Las Vegas, N.M. – Anthropology students at New Mexico Highlands are learning first-hand about Indigenous Southwest pottery and baskets, thanks to the generosity of two sisters.
Margaret Hermann and Kathleen Walz have donated their mother’s collection of Southwest Native American pottery and baskets as well as Guatemalan Mayan huipiles, embroidered women’s blouses, to the Highlands anthropology program.
“I donated these items I inherited from my mother, Lenore Walz,’ collection because I felt like a caretaker and wanted them to have a permanent home,” Hermann said. “I also felt a responsibility to return them to their place of origin in the Southwest.
“I chose New Mexico Highlands University because Dr. Orit Tamir in anthropology had a vision of how to use the collection as a teaching tool for her students and the Las Vegas community. My mother wanted the pottery and basket pieces to be used and appreciated, rather than locked away in storage or in a museum,” Hermann said.
Hermann also donated more than 100 books to Highlands from her mother’s personal library on Native American history and anthropology.
Tamir, a cultural anthropology professor at Highlands, said the Highlands anthropology program uses the new collection to teach students how to track the “DNA,” or history, of a piece of pottery or basket.
“Most of the current collection is likely from the Santa Clara, Acoma, Hopi and San Ildefonso pueblos, and the baskets are Tohono O’odham and Akimel O’odham in origin,” Tamir said. “The Guatemalan textiles that will be donated soon open the door to study tribal textiles, the importance of design for village identity, Mayan women’s co-ops, and more.”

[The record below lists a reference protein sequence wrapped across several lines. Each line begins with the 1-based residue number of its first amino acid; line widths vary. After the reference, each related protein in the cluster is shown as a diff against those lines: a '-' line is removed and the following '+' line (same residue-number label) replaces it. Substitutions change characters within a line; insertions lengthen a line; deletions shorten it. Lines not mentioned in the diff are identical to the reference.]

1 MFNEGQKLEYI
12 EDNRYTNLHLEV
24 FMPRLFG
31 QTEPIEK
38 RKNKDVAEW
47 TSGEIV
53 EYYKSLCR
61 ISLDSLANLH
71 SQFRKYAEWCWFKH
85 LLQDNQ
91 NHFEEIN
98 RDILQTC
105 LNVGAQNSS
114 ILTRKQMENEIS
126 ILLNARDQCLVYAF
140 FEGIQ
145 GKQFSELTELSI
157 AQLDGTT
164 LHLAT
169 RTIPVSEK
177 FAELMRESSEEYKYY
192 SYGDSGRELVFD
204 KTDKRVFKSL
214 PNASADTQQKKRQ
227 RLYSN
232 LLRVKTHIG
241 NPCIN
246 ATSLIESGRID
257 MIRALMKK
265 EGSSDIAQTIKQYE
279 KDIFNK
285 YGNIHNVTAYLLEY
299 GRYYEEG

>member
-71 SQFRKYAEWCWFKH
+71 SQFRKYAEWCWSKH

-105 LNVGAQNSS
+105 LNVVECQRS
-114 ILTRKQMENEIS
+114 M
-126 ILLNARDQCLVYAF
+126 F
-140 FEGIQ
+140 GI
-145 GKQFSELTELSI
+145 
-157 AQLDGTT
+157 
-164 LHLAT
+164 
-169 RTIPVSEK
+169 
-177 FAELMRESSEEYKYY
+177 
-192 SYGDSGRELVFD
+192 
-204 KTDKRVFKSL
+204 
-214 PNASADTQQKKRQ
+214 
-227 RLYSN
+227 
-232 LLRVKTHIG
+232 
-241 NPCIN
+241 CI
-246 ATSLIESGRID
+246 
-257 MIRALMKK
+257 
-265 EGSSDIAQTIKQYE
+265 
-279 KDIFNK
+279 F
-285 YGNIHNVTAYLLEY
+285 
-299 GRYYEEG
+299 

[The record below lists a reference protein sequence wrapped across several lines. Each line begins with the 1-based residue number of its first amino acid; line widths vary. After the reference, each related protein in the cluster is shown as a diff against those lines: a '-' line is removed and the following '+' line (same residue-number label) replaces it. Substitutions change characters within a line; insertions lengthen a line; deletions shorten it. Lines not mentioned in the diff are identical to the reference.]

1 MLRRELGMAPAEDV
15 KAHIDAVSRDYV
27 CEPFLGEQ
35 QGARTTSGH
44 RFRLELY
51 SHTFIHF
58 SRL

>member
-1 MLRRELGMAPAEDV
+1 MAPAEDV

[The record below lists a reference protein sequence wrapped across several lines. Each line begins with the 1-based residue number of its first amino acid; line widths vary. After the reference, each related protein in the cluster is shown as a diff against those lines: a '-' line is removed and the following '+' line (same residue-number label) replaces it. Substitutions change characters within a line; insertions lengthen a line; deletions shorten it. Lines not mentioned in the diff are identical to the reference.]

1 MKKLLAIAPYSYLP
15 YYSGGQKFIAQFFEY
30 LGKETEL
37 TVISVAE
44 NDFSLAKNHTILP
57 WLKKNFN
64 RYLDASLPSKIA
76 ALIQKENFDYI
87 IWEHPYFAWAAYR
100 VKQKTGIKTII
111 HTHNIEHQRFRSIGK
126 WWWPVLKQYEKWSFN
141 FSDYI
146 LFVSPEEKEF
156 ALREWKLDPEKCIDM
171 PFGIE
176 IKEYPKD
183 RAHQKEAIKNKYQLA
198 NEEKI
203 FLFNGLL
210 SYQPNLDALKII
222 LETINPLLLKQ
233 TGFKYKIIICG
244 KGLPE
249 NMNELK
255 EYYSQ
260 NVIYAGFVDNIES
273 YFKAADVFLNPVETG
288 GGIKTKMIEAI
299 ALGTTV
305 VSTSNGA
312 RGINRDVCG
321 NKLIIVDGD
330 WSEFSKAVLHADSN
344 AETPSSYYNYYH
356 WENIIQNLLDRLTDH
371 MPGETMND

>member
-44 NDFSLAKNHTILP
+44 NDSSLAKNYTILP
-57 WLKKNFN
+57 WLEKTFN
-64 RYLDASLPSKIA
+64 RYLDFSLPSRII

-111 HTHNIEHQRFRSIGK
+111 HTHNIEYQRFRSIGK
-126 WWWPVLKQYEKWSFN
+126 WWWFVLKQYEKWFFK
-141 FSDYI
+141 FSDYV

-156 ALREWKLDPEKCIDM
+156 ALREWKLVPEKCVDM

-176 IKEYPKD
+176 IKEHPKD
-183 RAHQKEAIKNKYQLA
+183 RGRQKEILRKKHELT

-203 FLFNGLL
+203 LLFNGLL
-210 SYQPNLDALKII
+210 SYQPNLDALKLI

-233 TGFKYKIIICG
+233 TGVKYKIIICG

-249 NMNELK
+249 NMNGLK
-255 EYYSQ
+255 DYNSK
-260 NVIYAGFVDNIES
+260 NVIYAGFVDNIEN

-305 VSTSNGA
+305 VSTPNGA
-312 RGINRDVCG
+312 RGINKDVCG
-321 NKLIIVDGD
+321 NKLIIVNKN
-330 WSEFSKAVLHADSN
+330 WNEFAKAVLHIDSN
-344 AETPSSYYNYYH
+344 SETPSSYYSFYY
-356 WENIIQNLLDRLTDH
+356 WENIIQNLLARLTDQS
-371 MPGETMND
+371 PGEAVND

Tamir said the Highlands anthropology students are learning to distinguish among tribal styles in the pottery and baskets.
“They are also learning to track materials and the natural dyes the different tribes use, symbolism, and so on. It’s thrilling to have such a generous donation that allows our Highlands anthropology students to have hands-on learning experiences that one cannot gain from books or other sources” Tamir said.
Tamir said the donated collection was also used to teach students how to prepare it for exhibition in an art gallery. “Our Highlands anthropology students used the donated collection to contribute to a Native American art exhibit in the university’s Ray Drew Gallery in Donnelly Library in October 2018.”
Margaret Hermann said that “Watching the students discuss the artifact that they studied at the Ray Drew Gallery reception gave me pure joy, and also confirmation that our mother’s dream was fulfilled.”
Tamir said Victor Ramirez, now an anthropology graduate student, did an excellent job in 2018 of tracking the provenance of one piece of pottery, discovering that it was misidentified. Ramirez, 50, a native of Las Vegas, New Mexico, was an undergraduate in anthropology and sociology at the time.
“Victor’s excellent research uncovered significant information about the pottery,” Tamir said.
“When I first started looking at the pottery, I was told it was probably from the Santa Clara Pueblo because it’s black like traditional Santa Clara pottery,” Ramirez said. “However, up0n further examination, I noticed some different colors. Then, when I turned the pottery over, there was a design signature on the bottom.”
Ramirez said his research on the “frog woman” signature led him to determine it was created by Joy Navasie, a Hopi woman.
“Joy Navasie, who was born in the late 1800s, is one of the most famous Hopi-Tewa potters,” Ramirez said.
Ramirez said his research on the pottery inspired him to attend graduate school at Highlands. “With my undergraduate anthropology concentration in American Indian studies, the discovery of this pot’s origin convinced me to learn more about Southwest studies and anthropology. Dr. Tamir encouraged me throughout my studies and helped me believe in my academic potential.”.